LCD Monitors, what to look for...

My old CRT is starting to act up, I'm looking at getting an LCD flat panel, Samsung & Viewsonic have some reasonably priced large ones (~21")
What are some key factors/features I need to look for to be happy with one, especially with SWX?
Thanks
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I have two Samsung SyncMasters. One is the 213T (21") and the other is the 940T (19"). I think they're both great and have no complaints whatsoever (aside from the fact that I wish they were both 21"...thanks, boss.).

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WC wrote:

response time, actual resolution where it is most happy and contrast ratio.
bob z. has a Rosewill 19" at home. it is really nice considering the price. the rosewill generally gets pretty good reviews:
www.newegg.com
bob z. p.s.
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Too great a response time will drive you nuts. 20 ms is far too long. 8-12 is acceptable. 4 ( my home monitor ) is an un-noticable delay. You can get faster, but you'll pay a huge price for it.
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Brian Hokanson
Starting Line Products
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You might be wary of marketed response times. I can't remember the details but I know that manufacturers misrepresent response times. I'm sure you could find more about this on a monitor/lcd newsgroup.
-john
Brian wrote:

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Really, faster than 4 ms! I thought 4 ms was as low as they got, at least from a white to black state, with gray to gray state being typically 2 to 3 times that.
Ken

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http://www.engadget.com/2006/10/05/asus-joins-the-22-inch-madness-with-the-mw221u
not sure if its available stateside or not yet
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We've been buying lower priced 19" units for about $186. We set them up as dual monitor systems. The guys really like them because you can have SW on one side and ERP, eDrawings, etc. on the other. We have good quality NVidia cards in all machines so this works out great.
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if unreasonable was an option, this might be perfect.
http://www.eizo.com/products/lcd/l997/index.asp
;/
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I don't believe any of this response time stuff. If response time is the time to go from a black pixel to a white pixel that would be usefull if I was strobing my monitors with white and black squares all day!
I have 2 ag neovo 19 inch lcd's, they are both digital and are well reviewed. I bought them 3 months apart - the first is 25ms and the second is 12 ms and the only way to tell the difference is to look at the back where the sticker says it.
I would pay more attention to resolution, bad pixel policy, nits (brightness), bezel width, and warranty....
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Response time would not be an issue if cursor position were a closed loop and the monitor were somehow telling the cpu where the cursor was.
Lets say you move your mouse at a rate that traverses the screen corner-to-corner in a 1/2 second ( thats pretty slow ). My current monitor is a 21". Thats moving at .0105"/ms. A 4ms response time gives a possible error of .042", 25ms possible of .2625". If you are zinging the cursor back and forth across the screen mashing buttons, with hardly a pause inbetween ( something SW likes to have you do ), that translates into missed mouse clicks. Where you thought the cursor was when you clicked, is not the same as where the CPU thinks it is. Perhaps you don't notice the delay, I deffinately do.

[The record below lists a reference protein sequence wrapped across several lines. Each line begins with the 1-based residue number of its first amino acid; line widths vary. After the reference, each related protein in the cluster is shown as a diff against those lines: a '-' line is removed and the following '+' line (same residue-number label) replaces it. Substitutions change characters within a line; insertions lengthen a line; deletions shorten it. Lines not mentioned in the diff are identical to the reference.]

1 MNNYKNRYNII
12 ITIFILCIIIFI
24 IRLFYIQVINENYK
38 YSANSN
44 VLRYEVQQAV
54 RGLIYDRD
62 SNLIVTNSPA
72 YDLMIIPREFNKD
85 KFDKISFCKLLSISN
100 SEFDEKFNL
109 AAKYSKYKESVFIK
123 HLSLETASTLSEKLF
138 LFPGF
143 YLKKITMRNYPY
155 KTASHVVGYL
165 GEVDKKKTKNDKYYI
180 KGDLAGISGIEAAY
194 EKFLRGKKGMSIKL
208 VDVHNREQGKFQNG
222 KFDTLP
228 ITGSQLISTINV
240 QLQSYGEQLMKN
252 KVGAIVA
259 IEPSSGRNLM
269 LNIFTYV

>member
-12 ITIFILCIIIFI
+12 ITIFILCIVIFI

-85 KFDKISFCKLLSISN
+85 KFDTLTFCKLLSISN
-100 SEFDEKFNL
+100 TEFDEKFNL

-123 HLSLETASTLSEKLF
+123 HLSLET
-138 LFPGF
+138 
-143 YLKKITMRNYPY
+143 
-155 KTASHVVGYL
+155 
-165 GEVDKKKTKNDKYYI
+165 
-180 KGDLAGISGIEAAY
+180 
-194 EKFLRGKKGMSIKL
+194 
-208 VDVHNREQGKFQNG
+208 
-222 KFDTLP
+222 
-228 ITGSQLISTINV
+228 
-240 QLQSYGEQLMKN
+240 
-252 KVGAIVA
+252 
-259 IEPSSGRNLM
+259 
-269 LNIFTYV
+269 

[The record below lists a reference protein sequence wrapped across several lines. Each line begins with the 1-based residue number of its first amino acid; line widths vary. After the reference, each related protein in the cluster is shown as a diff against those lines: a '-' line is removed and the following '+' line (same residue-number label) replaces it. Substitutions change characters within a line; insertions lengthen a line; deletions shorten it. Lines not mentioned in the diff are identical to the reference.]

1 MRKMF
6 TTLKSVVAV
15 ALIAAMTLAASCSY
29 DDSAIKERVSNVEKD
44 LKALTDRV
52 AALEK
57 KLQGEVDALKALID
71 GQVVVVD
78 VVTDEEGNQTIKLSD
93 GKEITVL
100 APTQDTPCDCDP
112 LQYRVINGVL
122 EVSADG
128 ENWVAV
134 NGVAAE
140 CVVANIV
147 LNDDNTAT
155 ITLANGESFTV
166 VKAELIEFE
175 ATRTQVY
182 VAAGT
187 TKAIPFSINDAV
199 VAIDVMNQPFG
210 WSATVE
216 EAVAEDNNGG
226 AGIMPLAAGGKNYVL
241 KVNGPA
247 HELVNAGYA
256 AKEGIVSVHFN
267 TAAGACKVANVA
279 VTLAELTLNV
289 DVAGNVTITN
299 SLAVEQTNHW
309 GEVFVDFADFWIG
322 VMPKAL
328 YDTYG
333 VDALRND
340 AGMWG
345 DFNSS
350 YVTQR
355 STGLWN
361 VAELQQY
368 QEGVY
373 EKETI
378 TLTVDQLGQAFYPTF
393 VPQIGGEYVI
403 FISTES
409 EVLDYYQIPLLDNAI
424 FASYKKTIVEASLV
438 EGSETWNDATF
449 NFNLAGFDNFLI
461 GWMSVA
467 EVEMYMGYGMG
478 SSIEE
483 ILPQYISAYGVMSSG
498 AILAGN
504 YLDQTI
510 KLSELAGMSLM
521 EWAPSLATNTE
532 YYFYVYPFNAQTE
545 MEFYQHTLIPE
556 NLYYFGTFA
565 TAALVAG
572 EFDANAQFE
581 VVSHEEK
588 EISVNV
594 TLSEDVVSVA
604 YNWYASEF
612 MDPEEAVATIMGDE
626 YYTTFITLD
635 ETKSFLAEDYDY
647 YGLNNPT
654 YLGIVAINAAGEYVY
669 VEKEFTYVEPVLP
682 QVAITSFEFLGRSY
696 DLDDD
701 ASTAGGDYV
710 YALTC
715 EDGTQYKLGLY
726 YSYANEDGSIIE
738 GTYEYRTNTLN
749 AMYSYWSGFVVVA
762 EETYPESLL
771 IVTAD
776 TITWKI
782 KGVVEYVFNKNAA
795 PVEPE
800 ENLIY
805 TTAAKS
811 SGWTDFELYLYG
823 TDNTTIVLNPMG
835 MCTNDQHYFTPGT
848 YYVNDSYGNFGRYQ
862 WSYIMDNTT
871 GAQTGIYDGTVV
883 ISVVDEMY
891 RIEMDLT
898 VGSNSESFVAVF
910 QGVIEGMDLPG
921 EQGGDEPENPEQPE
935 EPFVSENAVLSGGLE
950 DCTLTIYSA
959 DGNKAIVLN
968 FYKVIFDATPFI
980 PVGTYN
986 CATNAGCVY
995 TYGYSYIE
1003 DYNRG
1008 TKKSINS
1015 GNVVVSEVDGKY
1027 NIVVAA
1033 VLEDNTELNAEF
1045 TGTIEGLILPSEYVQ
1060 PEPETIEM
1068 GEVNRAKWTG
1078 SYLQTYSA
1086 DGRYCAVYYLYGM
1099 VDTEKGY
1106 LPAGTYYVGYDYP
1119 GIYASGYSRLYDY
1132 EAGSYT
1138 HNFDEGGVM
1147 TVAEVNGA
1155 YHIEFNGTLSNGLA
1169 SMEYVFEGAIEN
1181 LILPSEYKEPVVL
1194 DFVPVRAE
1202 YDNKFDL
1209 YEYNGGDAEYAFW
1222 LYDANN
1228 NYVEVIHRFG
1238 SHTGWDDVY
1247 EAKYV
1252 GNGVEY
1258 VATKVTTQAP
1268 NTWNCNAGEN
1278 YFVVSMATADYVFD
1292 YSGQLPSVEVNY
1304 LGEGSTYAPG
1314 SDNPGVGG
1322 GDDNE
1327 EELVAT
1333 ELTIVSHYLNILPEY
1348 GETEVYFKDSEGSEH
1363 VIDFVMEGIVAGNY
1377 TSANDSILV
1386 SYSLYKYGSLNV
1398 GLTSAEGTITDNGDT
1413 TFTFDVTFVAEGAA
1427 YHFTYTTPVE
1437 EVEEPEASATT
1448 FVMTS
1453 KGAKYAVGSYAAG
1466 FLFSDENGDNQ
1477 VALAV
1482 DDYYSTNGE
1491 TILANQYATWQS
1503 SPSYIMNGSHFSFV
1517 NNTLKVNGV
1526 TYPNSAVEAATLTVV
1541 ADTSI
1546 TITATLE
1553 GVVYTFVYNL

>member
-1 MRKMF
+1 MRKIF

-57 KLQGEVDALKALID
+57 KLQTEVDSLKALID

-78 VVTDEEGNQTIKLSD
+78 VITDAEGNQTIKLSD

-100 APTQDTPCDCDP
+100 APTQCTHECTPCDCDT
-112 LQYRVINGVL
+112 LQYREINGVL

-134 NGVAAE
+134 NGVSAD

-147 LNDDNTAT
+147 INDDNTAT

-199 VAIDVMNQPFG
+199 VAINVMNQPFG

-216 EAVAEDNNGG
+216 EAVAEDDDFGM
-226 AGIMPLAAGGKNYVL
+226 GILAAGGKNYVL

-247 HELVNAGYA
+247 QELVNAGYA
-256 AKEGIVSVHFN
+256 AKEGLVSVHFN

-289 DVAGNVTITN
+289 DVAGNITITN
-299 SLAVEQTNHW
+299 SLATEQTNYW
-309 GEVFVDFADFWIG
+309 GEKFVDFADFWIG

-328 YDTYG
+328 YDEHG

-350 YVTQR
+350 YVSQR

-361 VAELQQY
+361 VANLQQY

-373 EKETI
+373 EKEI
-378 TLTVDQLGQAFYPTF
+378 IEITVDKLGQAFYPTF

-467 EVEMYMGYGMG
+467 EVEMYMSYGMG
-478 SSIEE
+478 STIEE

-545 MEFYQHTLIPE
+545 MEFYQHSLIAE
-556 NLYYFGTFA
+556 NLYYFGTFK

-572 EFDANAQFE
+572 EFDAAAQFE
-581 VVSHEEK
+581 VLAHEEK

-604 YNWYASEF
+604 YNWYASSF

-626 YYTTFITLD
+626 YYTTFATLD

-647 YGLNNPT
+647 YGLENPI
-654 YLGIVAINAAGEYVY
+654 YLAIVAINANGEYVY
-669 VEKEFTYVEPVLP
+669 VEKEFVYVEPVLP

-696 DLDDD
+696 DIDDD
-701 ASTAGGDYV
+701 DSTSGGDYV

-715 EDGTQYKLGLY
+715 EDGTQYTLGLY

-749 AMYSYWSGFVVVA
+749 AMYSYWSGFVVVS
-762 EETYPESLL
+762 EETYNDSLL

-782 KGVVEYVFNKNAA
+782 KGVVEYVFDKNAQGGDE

The other specs you mention are absolutely important. But those are specs that are obvious. I only mention response time because its not a spec that everyone would think to consider. Its not something you notice on the showroom floor. The higher response times ( within reason ) would not normally effect the average user.
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Am I correct in also thinking that a slower response time will show itself when rotating a model? I have seen some cheap LCD monitors and even changing text is fuzzy until it catches up.
WT

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Have you considered two 19" monitors as opposed to one 21"+ monitor? I have found that my productivity is greatly increased by having two separate monitors.
It is easier to manage windows, especially because I always work with "maximized" windows. If you really only work with one application at a time then just one larger monitor would probably be best for you.
As far as response times go - there is so much disinformation out there it will make your head spin. There is no standardized method for measuring response times. There is g2g - gray to gray. b2w - black to white. Some companys advertise the time from b2w2b.
Really any monitor manufactured within the last two years or so from a reputable manufacturer will be fine. Dell periodically has great deals posted at techbargains.com. Just last week they had a 20.1" widescreen for $230 shipped.
As far as measuring mouse accuracy based on ms response time - it doesn't add up. I've been using lcd's for both work and play (first person shooters) since they first became popular about 5 years ago and have never had a problem with mouse accuracy. And the response times on those old lcd's were definitely slow! I can be described as a computer nerd whose fingers can move faster than most people think ;).
Good luck buying!
WC wrote:

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